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I painted one stained glass window complex from Sagrada Familia in watercolor.

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I painted the Nativity façade of the Sagrada Familia in watercolor, making it more abstract and looser than the actual building.

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At the end of this week I couldn't think of anything I could paint and "use the style of" Gaudi's architecture.  And then I thought of New York City water towers that exist on the top of all tall buildings in the City.  What if they were all redesigned by Gaudi?  What a whimsical colorful city we could have.  I took a quick photo yesterday on 23rd St and this morning made it into a Gaudi Water Tower. 

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I am loving this 9 week class.  Each artist is following the same basic structure and providing us with lots of information.  We can feel their enthusiasm and watch them draw, paint, sculpt, collage etc on some of the videos.  And then we can gather all of this together in our brains and create our own art.

Next Week:  Cezanne with Teresa Sheeley. 

Students may still enroll.  Some of the students are planning to work on one artist per month because we have access to the class information and videos for 2 years.

January 21, 2014

Matisse, A Purple Coat, and the 1913 NYC Armory Show

I am posting the paintings that I did over the weekend, ending my week studying under Jeanne Oliver and Matisse, her master artist.  This was week 1 of 9 weeks of online study with 9 contemporary artists and the Master they wanted to study ("Studying Under the Masters").

In my copy of a Matisse painting which I posted previously, I was drawn to paintings in which he had his models wearing the purple coat from his "working library."  Here is a photo of the actual coat that was in the 2005 Matisse exhibit at the Metropolitan Museum of Art.  I saw it then, paired with a painting, and never forgot it.  When I found my copy of the photo, I immediately wanted to share it - I think it tells so much about how Matisse's love of textiles influenced his art.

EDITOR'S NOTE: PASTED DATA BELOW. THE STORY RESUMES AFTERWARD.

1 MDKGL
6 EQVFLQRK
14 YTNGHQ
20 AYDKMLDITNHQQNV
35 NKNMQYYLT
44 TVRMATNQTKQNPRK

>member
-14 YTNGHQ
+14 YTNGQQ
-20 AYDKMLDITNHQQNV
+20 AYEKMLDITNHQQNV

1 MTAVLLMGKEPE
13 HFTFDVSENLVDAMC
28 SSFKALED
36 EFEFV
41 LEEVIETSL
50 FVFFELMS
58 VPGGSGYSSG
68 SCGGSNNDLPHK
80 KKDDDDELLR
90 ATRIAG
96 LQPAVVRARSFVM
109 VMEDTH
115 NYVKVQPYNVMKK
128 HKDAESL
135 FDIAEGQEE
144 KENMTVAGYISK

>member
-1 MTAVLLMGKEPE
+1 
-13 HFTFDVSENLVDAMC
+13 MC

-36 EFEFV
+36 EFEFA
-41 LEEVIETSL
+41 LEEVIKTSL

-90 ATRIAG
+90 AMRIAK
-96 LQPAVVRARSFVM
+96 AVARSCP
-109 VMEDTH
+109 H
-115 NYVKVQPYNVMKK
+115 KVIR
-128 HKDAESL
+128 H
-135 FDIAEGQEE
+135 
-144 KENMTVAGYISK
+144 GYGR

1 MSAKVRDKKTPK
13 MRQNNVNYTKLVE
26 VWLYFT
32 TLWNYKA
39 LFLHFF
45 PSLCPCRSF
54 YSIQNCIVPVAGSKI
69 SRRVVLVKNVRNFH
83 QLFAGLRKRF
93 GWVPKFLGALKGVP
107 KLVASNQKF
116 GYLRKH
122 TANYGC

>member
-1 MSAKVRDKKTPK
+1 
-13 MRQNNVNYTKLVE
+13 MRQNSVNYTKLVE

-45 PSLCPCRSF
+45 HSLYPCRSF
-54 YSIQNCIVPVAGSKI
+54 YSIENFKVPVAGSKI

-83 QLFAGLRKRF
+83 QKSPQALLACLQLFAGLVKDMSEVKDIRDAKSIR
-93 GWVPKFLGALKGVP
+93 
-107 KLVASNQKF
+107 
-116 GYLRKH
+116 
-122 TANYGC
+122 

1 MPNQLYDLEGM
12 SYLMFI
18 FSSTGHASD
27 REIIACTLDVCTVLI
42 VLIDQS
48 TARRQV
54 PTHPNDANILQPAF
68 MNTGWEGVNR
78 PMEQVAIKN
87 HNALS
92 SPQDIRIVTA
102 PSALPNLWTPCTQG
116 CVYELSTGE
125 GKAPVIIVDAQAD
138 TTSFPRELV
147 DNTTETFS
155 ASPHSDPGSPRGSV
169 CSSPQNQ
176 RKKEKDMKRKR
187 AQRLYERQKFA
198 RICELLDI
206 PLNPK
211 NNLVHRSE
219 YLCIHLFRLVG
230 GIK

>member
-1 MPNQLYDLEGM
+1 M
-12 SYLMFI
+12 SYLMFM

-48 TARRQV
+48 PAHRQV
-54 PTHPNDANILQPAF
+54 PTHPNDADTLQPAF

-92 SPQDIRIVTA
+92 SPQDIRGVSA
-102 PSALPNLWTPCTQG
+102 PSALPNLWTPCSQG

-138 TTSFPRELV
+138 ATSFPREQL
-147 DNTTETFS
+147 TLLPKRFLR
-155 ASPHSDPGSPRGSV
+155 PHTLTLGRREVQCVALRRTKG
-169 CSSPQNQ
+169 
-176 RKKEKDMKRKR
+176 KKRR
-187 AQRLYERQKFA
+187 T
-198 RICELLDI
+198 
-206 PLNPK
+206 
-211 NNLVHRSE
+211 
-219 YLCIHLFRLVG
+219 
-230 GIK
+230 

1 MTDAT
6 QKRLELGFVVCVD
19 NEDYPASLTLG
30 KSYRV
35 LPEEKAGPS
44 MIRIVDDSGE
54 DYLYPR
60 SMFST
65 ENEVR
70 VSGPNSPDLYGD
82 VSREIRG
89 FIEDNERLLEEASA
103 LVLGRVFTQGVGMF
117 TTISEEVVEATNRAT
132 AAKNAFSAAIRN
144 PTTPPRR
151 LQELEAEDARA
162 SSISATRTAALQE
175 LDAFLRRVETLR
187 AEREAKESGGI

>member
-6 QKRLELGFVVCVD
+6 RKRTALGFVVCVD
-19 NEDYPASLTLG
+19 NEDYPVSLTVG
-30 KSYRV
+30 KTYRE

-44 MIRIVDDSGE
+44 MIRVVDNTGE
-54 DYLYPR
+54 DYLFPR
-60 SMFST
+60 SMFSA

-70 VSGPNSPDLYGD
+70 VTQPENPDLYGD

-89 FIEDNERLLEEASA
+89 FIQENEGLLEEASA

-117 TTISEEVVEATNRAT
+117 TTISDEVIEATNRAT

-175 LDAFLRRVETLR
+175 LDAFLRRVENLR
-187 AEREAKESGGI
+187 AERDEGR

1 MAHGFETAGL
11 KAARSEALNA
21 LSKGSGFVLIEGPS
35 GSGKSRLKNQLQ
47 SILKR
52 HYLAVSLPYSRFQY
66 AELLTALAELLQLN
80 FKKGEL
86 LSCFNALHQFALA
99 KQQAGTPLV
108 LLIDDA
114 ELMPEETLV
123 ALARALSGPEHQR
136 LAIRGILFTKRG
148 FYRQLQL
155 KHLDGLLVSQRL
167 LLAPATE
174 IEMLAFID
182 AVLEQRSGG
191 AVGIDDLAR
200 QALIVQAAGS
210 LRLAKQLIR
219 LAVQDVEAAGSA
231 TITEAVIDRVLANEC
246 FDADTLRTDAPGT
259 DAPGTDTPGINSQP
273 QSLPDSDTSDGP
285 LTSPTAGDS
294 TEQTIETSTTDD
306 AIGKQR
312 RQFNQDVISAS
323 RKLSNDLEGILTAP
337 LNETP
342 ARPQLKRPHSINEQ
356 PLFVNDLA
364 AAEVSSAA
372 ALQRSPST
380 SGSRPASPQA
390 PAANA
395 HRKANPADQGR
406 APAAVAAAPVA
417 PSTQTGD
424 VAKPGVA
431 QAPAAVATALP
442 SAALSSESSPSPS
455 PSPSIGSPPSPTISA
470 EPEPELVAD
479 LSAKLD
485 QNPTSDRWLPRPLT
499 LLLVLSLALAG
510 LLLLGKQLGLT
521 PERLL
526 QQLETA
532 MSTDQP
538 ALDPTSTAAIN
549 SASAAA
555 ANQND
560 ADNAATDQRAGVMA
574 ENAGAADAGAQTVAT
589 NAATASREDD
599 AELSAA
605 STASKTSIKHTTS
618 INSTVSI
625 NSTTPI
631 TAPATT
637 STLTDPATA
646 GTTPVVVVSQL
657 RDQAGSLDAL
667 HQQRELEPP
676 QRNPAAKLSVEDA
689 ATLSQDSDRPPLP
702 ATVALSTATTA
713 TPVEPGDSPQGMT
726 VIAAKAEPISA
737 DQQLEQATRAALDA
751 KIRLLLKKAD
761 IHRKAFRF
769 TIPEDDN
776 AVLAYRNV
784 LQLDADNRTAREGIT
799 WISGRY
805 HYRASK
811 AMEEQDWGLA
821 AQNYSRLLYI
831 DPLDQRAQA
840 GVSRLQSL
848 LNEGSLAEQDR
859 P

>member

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After painting a copy of a Matisse painting, "Lady in a Purple Coat," my assignment was to use what I learned to paint my own composition.  I resketched one of my figure drawings from the Society of Illustrators and placed her in an environment that made me think about painting Matisse - ish. 

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Matisse at The Armory Show in 1913: 

On Saturday my husband and I went to the NY Historical Society to see "The Armory Show at 100" exhibit. 

The Armory Show in 1913 contained nearly 1400 paintings, drawings, prints, and sculptures - showcasing American artists and introducing a new generation of Modern European Artists that shocked visitors to the exhibit.  Matisse sent 13 paintings (including The Blue Nude and Red Studio), 3 drawings, and 1 sculpture and was the artist that created the most outrage!! 

The Historical Society was able to borrow almost 100 of the original pieces and they have prepared a very scholarly introduction and discussion to the politics of mounting the exhibit and the public reaction that shaped Modern Art as we know it.  Much of the information is available online.

This is an extensive discussion of the Armory Show:  http://armory.nyhistory.org/about/ 

And here is the European Painting section which includes the "outrageous" "beast" Matisse (for my Jeanne Oliver classmates): http://armory.nyhistory.org/category/artworks/ 

And then look at the painting by American artist Robert Chanler in which his parodies the Fauves:

http://armory.nyhistory.org/parody-of-the-fauve-painters/  

While at the exhibit, I sketched a Redon and painted my sketch when I returned home.  Odilon Redon was featured in my Figure Drawing class at FIT this Fall and I never paid attention to him before.  So here is my version of Redon's oil on paper painting called "Silence." 

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January 17, 2014

Studying Under the Masters - Matisse Copy